NEWS

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February 27, 2004

Chicago Dinners come to SSA

The School of Social Service Administration (SSA) and the Harris School of Public Policy will play host this Friday to "Chicago Dinners: A Night of Unity," a semi-annual event that invites a keynote speaker to address issues over a free meal.

The Chicago Dinner program, to take place in the SSA lobby, is the fourth such event to be held on campus. The Human Relations Foundation (HRF), a group focused on the study of race relations and eradication of socio-economic inequality, started the dinners in 1995.

The HRF, an affiliate of the Jane Addams Hull House Association, works to examine policy and how it affects the underserved, according to Cheryl Zaleski, staff associate at HRF. The HRF co-sponsors each dinner with a different Chicago organization every year, in an effort to tackle the race relations issue from many points of view.

With an academic institution hosting this year's event, the discussion will center on the issue of education, specifically the educational crisis facing black and Hispanic students in urban areas around the country.

Two University groups help sponsor this event: the Community and Economic Development Organization (CEDO), and the African-American Student Organization. Funding came from the RSO office and the student governments of the SSA and Harris School.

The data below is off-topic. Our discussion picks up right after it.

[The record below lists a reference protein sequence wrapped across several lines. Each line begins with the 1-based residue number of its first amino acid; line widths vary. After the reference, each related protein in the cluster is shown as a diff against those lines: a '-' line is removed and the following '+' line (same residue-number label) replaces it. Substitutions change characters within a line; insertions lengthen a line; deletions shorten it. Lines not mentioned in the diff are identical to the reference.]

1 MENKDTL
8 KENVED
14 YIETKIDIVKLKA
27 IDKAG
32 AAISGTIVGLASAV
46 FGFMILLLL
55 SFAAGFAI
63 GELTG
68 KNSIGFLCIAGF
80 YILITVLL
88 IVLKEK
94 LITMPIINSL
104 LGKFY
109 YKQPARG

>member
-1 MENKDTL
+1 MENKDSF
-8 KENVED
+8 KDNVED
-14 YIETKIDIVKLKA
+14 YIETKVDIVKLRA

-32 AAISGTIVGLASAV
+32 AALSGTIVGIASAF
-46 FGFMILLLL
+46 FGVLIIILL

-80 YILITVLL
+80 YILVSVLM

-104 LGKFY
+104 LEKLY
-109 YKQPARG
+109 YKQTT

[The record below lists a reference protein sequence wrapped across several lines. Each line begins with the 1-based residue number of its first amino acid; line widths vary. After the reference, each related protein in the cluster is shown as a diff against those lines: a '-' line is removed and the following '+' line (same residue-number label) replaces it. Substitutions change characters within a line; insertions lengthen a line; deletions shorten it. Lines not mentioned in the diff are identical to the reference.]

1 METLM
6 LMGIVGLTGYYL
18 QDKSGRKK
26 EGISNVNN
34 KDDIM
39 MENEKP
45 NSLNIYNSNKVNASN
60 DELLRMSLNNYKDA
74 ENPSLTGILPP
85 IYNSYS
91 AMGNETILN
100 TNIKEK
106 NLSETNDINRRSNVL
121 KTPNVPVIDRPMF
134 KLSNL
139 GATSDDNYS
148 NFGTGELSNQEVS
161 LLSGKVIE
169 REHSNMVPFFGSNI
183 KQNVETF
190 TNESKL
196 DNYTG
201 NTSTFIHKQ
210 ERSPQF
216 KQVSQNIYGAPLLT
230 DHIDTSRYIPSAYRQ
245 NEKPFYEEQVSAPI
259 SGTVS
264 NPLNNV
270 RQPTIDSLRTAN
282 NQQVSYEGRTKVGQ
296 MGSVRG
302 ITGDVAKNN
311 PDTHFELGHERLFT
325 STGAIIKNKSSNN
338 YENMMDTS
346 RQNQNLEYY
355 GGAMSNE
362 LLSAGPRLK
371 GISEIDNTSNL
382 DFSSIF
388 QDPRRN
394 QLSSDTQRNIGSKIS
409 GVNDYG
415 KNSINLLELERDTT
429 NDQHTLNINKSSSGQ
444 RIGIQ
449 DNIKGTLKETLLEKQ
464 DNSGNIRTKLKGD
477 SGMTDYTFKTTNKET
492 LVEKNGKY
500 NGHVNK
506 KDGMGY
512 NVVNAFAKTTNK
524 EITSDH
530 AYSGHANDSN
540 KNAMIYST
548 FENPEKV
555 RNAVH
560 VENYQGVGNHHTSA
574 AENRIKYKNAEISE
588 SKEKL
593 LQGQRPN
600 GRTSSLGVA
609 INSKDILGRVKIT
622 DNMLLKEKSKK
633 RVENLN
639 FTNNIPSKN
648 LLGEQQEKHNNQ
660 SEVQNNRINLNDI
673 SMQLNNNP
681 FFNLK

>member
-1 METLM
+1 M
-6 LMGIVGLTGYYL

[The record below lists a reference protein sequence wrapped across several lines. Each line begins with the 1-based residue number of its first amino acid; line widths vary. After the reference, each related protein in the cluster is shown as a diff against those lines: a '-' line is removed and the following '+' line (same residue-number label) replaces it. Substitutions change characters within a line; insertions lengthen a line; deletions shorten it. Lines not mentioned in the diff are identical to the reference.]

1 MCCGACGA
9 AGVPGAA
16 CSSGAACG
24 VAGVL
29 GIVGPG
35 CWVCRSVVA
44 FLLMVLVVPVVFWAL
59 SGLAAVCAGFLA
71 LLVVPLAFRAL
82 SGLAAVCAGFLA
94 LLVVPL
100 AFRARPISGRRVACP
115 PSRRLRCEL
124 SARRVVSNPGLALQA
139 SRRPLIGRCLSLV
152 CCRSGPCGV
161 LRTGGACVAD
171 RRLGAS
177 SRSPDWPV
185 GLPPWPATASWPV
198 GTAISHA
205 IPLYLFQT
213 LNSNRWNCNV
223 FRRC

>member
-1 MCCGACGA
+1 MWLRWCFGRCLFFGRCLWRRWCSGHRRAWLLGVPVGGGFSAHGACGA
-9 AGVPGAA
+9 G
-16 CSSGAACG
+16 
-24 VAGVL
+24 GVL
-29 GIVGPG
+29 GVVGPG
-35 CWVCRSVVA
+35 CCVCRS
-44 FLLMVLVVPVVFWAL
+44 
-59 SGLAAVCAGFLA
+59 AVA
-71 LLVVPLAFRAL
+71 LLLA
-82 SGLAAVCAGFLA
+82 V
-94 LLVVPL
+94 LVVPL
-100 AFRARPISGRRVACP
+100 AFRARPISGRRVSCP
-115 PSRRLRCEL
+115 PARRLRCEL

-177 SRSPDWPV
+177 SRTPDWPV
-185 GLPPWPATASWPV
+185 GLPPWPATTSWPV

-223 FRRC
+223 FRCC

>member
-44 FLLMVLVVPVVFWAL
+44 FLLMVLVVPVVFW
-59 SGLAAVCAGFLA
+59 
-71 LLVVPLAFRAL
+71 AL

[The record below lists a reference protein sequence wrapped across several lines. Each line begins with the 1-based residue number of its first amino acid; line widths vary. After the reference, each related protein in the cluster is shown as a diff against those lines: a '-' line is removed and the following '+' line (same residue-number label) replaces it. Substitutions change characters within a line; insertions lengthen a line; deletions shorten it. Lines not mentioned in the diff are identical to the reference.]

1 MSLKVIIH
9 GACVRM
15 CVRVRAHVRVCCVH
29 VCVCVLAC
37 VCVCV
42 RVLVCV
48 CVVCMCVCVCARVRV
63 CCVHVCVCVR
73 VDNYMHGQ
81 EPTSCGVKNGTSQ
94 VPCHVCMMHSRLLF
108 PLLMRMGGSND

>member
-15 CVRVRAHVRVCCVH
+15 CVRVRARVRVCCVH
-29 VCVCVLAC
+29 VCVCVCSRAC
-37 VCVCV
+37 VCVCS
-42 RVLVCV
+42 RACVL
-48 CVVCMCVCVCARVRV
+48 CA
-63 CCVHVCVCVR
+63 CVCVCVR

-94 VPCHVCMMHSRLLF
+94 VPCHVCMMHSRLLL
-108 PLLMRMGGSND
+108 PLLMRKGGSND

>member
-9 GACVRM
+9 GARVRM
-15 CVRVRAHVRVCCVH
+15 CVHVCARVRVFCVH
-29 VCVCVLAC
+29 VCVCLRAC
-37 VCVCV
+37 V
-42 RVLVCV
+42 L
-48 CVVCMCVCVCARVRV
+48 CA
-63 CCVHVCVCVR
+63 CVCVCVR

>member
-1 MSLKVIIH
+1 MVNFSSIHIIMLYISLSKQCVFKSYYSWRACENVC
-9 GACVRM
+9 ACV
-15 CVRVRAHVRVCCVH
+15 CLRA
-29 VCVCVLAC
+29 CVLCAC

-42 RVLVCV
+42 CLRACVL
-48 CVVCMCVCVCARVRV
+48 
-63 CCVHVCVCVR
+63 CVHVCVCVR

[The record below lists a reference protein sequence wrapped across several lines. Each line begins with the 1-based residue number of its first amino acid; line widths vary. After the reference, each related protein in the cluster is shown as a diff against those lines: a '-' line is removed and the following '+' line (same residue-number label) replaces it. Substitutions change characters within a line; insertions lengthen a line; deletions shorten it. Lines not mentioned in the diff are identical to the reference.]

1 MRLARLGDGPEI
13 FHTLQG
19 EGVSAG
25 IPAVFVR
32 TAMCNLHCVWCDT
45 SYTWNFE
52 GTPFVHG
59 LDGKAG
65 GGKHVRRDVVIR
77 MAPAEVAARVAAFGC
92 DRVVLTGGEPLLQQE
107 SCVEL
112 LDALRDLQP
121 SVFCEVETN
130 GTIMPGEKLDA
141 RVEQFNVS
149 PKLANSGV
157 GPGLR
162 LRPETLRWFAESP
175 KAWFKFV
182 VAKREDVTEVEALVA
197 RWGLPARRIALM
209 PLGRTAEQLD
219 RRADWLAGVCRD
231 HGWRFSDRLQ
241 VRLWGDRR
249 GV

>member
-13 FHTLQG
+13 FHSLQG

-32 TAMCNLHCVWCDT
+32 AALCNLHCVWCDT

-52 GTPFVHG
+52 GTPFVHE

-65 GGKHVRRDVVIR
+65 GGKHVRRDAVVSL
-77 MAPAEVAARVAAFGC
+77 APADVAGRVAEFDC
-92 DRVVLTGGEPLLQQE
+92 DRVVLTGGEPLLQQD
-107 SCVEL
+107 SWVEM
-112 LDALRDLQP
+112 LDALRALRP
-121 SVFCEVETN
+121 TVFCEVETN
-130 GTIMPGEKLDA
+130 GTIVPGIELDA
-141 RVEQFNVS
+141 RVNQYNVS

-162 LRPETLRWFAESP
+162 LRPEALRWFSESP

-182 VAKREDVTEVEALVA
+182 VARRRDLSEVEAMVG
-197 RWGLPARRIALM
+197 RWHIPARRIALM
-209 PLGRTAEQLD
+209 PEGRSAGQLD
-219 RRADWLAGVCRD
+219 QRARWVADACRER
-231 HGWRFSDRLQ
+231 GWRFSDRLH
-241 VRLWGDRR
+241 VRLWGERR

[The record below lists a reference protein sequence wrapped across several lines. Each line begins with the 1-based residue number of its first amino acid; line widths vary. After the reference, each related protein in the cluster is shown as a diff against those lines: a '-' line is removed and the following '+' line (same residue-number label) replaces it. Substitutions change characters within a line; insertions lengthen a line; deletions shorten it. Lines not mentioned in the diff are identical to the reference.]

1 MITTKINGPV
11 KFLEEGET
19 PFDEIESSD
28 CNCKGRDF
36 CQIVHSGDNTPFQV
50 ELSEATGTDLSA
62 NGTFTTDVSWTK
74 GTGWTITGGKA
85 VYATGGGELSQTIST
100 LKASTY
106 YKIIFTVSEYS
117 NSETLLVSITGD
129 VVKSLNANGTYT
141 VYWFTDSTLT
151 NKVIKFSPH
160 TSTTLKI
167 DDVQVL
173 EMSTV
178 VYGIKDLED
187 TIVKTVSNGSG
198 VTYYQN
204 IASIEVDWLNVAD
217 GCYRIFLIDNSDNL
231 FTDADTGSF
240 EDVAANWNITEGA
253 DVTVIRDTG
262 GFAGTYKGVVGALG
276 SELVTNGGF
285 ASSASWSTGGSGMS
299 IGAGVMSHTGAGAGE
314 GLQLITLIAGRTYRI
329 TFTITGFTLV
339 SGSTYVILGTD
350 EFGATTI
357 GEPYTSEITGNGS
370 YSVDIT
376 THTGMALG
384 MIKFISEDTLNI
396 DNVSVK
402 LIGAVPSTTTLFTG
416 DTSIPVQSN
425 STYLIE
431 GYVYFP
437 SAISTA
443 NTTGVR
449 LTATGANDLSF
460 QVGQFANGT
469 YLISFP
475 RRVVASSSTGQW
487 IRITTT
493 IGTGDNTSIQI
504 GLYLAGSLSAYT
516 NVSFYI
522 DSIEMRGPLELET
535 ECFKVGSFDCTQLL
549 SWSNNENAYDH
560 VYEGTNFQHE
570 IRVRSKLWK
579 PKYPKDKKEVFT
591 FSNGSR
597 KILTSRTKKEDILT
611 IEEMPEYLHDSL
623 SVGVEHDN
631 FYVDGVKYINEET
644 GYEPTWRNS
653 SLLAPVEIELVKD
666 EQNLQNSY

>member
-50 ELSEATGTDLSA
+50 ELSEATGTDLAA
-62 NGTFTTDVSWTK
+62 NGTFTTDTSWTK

After opening remarks from the sponsoring organizations, the HRF will facilitate discussions at tables of strangers. Sponsors hope that by mixing the crowd, the guests will be exposed to new points of view in their discussions.

After hour-long table conversations, keynote speaker Phillip Jackson will talk on the disparity of educational achievement between whites and minority races, a situation that he argues perpetuates socio-economic inequality. Jackson is the founder and CEO of the Black Star Project, an organization aimed at helping minority students achieve higher education.

Jackson is also concerned with the breakdown of the family unit in urban neighborhoods and the effects these problems have on children's behavior in school. "Parents must be the first, best and most important teachers for their children," Jackson told The Star, a newspaper for the South Side and southern suburbs of Chicago.

He said that the prevalence of broken homes and absentee parents in urban communities has directly contributed to lower test scores among minority students, both locally and nationally.

Raised in Chicago's Robert Taylor Homes, Jackson understands the importance of education in escaping urban poverty. Before founding the Black Star Project, Jackson worked for the city, eventually becoming CEO of the Chicago Housing Authority.

No longer working for the city, Jackson is still active in community affairs and he approaches the subject of education with passion and urgency. "Many colleges require an ACT score of 21 or higher for college admission while the average score for Black students in Illinois is 16.2. This is apartheid," reads the Black Star Project website.

The event is expected to be about two hours long and engage roughly 130 guests. These guests include students that accepted a campus-wide open invitation, as well as graduate students, faculty members, and local community organization members who were formally invited.